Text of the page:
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It's a message that continues to resonate throughout the housing industry: Baby Boomers and seniors have housing needs and desires - not to mention the extra money - that their parents didn't. Homebuilders and remodelers alike are positioning themselves to accommodate this burgeoning market segment.

The sentiment was echoed once again at the recent symposium, "Building for Boomers and Beyond," sponsored by the National Association of Home Builders.

"Today's boomers want choices," said William Novelli, executive director and CEO of AARP, at a keynote presentation. These are people who are not afraid of making decisions, and they want instant gratification."

The audience of builders, developers, architects and others in the homebuilding industry was reminded that Boomers - anyone born between 1946 and 1964 - are 77 million strong and have a combined $930 billion in disposable income. Last year Boomers represented 31 percent of the population.

Industry experts said it's a mistake to lump the senior market into one category. Today there are many sub-segments and lifestyle and cohort segments.

"If there's no social component, there's no incentive for boomers to move out of their present homes where they have invested so much time and created so many memories," Lux said.

But building for the older population can sometimes be tricky as an increasing percentage tend to want to stay put.

In fact, the U.S. Census Bureau said only 4 percent of those between 65 and 74 moved from March 2000 to March 2001. And a 2000 survey by AARP shows 90 percent of those 65 and older want to stay in their home for as long as possible.

So homebuilders at the symposium were told they need to provide a range of choices and incentives if they want to capture part of this market.

"The Boomer generation is the first to have seen its parents live long enough to transition into different levels of seniors housing," said Tracy Lux, president and CEO of Sarasota, Fla.-based Trace Marketing. "Because people are healthier and living longer, retirement may now be 30 years of a person's life and that led the industry to offer more housing choices to satisfy the growing diversity in the housing market.

"Only 5-8 percent of those over 65 will move across state lines," Lux said. "When boomers get older, chances are they will want to stay closer to home and be near their children and grandchildren."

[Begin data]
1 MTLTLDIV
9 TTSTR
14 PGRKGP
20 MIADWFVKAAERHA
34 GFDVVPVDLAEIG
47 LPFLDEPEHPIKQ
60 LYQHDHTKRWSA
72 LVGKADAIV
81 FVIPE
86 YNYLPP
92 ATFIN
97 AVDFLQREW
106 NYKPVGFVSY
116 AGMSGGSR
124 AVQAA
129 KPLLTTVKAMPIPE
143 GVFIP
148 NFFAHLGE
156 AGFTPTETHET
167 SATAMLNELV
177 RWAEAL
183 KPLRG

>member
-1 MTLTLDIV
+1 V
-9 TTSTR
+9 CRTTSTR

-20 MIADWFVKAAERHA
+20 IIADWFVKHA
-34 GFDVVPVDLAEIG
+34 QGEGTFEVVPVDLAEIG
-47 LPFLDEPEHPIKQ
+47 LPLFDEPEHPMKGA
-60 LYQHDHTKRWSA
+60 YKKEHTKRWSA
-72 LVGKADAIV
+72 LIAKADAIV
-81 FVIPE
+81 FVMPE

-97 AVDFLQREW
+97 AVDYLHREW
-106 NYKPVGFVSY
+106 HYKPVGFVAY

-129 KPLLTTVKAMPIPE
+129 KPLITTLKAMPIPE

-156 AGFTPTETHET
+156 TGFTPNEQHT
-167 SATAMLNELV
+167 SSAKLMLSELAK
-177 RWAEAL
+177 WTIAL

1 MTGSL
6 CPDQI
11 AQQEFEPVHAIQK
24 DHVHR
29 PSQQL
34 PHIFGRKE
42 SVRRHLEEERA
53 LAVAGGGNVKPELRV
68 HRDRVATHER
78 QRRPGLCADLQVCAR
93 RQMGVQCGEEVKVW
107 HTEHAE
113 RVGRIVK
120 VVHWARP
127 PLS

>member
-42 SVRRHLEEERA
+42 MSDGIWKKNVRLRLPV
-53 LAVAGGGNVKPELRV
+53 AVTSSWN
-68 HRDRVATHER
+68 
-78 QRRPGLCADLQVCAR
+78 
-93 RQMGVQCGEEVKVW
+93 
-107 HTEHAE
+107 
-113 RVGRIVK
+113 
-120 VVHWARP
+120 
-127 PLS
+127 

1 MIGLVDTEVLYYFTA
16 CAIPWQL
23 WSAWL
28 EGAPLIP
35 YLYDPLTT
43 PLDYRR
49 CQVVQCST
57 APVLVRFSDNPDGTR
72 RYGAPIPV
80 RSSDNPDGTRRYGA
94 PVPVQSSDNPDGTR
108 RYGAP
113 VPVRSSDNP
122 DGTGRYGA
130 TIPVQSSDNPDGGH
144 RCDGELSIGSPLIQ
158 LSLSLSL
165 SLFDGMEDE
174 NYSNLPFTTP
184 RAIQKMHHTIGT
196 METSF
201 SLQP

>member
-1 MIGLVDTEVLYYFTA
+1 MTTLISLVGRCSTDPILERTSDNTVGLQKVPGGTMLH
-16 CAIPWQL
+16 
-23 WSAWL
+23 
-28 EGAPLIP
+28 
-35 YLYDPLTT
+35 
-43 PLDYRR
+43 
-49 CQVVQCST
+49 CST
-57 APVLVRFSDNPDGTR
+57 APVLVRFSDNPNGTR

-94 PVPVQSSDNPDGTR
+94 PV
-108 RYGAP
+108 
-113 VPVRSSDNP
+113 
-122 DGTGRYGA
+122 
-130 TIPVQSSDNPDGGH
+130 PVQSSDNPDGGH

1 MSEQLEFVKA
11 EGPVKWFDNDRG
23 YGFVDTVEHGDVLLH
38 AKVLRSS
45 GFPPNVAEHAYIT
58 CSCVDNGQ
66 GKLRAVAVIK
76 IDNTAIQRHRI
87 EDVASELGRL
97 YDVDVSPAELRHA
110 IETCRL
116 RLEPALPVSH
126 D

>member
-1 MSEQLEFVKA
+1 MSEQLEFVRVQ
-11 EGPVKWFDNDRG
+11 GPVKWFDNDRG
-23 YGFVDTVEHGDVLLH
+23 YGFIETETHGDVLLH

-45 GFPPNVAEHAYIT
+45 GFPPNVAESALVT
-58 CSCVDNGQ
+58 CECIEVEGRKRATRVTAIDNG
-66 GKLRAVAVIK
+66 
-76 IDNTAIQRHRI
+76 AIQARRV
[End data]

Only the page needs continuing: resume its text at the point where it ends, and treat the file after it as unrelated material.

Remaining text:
Along with the emotional attachments, many Boomers are continuing to work longer. A Baby Boomer survey conducted by Del Webb, the nation's leading developer of active adult communities and a subsidiary of Pulte Homes, reveals that most Boomers don't plan to retire until they're in their 60s.

And Del Webb is responding to these trends.

"Del Webb has been studying Boomers for years and is determined to evolve and change with them," says Mark O'Brien, CEO of Pulte Homes. "We already offer home office options, business centers and continuing education centers in our Sun City communities. You can bet those kinds of facilities will only increase as more Boomers retire. There are no shuffleboard courts in our future."

And while homebuilders weigh the risks of building for this segment of older homeowners who are opting to stay where they are, NAHB is also calling on its remodelers to learn more about how to cater to those who choose to "age in place."

Earlier this month NAHB, in collaboration with AARP, launched a new designation program called the Certified Aging-in-Place Specialist. The credentials will identify those remodelers who have trained in the technical and customer service skills specific to home modifications for aging-in-place. The program was sparked by the AARP survey "Fixing to Stay," which revealed most of those 65 and older want to stay put. That survey also revealed that they want remodelers who can be trusted and who know what they're doing when it comes to aging-in-place conversions.

Through a three-day course (two days for those who already have an industry certification with a business component), CAPS teaches the strategies and techniques for marketing, designing and building aesthetically enriching, barrier-free living environments, NAHB says.

That can mean anything from shower grab bars, ramps, and adjustments and variations of countertop heights to the creation of first-floor master suites and installation of elevators.

It also requires integrating the new functions with design considerations to create a unified, aesthetically pleasing whole.

Those who receive the designation will be listed in the NAHB Remodelors Council nationwide database.

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